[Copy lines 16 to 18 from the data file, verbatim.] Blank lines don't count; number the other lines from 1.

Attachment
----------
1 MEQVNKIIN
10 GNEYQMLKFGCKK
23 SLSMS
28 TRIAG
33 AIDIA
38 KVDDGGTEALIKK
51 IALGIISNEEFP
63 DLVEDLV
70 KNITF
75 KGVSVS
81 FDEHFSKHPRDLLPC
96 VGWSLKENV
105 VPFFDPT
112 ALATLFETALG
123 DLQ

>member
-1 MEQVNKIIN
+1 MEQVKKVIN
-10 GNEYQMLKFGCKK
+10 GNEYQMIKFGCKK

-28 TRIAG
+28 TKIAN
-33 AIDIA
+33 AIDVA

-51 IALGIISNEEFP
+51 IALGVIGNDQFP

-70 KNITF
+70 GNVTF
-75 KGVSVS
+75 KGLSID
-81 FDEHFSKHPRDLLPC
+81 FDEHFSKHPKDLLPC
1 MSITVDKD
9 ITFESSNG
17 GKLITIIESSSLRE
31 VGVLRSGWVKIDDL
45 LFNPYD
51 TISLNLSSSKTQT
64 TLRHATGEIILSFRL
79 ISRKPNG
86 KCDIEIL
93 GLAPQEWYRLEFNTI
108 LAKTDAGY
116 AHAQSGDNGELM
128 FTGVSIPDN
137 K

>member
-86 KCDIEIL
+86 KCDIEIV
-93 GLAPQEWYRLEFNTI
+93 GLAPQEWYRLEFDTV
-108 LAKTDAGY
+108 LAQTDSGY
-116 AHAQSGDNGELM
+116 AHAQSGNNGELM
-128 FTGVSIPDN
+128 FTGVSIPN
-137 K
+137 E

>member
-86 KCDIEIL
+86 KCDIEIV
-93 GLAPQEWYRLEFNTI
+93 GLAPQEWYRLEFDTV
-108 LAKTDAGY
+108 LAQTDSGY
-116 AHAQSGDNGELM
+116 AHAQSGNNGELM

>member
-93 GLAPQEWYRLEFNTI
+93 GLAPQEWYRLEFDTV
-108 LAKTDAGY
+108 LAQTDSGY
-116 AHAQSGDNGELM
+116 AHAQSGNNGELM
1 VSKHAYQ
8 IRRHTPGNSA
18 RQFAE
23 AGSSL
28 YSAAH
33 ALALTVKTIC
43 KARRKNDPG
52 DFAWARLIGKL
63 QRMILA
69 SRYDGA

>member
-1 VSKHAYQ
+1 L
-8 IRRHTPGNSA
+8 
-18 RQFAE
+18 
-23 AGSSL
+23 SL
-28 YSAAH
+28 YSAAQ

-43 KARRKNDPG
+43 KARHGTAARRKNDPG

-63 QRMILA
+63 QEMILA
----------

>member
-1 MEQVNKIIN
+1 MEQVKKVIN